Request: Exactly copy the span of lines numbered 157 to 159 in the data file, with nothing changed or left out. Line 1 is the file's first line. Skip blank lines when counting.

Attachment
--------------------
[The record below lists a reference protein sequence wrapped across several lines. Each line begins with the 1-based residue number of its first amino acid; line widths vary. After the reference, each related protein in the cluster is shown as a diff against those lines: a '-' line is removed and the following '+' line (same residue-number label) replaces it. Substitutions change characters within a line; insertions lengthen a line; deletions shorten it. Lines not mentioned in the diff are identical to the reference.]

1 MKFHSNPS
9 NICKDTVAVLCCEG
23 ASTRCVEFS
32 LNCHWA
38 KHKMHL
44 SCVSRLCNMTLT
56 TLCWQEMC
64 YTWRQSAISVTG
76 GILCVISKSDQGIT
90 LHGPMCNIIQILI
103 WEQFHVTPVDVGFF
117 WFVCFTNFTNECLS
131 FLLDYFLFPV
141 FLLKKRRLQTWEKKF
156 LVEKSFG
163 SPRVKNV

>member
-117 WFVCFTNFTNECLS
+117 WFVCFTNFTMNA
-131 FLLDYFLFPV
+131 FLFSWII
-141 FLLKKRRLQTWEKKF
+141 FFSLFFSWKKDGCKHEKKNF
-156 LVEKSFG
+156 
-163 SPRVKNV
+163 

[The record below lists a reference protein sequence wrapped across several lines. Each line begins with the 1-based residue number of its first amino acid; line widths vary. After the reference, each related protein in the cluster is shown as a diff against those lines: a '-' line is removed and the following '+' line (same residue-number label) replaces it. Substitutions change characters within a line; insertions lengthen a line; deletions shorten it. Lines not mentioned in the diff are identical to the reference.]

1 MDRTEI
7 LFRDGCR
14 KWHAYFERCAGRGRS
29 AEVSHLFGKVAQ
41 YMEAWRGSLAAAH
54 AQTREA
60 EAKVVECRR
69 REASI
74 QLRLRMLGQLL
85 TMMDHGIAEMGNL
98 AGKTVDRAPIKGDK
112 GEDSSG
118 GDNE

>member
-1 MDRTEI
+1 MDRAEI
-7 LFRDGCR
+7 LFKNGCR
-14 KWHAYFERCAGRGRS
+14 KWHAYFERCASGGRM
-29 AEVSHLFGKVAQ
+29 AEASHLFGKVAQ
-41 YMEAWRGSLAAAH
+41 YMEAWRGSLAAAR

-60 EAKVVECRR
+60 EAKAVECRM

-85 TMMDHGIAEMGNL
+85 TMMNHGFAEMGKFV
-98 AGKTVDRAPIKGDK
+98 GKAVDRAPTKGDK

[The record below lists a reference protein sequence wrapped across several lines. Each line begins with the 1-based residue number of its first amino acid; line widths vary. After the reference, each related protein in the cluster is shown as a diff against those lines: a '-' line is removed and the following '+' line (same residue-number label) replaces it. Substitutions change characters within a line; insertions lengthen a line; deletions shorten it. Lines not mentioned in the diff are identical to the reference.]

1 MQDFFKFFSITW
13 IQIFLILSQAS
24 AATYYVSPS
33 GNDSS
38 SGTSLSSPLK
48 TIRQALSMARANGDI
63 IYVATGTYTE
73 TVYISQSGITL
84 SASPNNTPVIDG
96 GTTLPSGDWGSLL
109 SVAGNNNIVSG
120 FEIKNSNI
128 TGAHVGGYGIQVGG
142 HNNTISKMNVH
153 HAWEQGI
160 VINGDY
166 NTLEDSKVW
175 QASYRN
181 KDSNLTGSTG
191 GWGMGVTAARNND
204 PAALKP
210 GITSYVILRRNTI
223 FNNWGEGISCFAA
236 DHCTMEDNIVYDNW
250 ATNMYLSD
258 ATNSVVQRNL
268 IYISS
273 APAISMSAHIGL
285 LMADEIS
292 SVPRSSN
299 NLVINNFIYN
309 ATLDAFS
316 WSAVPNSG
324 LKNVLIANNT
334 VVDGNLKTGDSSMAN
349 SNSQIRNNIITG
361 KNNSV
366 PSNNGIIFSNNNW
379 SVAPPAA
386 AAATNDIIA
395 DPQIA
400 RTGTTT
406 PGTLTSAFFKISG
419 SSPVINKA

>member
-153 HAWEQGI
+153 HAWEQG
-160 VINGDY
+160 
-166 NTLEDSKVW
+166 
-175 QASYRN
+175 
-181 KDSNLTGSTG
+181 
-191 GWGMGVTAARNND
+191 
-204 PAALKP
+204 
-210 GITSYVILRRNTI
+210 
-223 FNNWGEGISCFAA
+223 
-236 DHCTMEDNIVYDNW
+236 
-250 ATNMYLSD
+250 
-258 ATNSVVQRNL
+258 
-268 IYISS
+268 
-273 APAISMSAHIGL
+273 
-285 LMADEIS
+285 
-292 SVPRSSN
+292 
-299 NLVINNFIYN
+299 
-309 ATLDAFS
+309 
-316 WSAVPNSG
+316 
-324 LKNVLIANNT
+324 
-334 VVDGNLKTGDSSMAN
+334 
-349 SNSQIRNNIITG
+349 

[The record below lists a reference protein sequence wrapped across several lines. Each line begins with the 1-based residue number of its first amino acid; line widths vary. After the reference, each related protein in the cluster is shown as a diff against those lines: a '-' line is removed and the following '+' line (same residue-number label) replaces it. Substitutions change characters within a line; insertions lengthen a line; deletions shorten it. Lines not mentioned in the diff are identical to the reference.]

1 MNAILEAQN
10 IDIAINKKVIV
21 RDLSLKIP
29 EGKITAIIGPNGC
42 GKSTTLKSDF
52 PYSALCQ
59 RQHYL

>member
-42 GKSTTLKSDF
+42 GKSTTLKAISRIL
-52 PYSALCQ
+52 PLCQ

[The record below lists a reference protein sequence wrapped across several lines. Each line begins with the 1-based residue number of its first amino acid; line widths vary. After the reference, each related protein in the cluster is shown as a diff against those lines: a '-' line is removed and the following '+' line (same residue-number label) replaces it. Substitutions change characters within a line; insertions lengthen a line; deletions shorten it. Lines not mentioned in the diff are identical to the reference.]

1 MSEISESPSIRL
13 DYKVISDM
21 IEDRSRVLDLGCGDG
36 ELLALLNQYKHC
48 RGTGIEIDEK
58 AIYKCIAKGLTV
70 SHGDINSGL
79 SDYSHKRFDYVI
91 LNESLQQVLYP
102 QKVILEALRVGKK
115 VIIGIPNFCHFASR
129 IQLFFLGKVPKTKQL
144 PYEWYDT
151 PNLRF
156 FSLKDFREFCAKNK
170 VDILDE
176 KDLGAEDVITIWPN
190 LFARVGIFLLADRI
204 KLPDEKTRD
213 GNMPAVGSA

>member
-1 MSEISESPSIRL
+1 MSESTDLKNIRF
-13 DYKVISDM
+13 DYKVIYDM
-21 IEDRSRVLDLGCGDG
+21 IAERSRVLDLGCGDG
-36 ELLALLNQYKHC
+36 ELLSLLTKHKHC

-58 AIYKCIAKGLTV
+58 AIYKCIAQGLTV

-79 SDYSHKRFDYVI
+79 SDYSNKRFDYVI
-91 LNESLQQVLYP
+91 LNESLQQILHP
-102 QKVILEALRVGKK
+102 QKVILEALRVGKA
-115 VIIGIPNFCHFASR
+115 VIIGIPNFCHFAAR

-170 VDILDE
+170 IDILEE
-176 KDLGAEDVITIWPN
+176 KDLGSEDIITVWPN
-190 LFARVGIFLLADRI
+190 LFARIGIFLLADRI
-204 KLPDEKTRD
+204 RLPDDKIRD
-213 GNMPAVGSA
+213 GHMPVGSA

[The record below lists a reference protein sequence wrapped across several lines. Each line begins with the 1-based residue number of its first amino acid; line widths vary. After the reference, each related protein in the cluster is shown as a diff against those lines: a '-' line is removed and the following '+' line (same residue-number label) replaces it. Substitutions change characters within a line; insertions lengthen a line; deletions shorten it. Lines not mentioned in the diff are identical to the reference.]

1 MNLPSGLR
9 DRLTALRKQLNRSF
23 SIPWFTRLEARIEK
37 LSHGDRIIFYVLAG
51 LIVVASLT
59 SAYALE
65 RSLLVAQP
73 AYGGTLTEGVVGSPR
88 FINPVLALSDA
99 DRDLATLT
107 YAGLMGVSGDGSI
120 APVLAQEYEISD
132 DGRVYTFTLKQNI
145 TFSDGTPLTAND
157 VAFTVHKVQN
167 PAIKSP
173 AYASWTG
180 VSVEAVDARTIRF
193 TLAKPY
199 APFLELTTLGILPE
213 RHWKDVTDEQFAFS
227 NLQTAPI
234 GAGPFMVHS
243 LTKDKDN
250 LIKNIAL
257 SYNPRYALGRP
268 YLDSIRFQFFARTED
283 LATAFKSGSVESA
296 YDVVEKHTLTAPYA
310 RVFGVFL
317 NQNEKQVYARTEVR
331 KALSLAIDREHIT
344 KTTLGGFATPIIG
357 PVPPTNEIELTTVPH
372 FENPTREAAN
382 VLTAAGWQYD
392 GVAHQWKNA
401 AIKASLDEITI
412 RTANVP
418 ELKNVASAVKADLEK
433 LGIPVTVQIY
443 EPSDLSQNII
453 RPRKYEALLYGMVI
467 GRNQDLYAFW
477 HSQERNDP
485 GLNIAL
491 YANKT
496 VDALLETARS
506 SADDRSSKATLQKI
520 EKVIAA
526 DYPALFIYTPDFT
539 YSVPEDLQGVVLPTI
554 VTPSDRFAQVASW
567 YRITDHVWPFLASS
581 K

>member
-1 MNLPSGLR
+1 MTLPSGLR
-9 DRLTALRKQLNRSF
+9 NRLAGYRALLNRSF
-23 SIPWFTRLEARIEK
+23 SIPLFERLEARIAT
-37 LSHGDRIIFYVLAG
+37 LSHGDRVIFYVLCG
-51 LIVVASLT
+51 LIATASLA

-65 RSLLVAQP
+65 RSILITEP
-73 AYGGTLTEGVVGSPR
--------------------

59 RQHYL

>member
-42 GKSTTLKSDF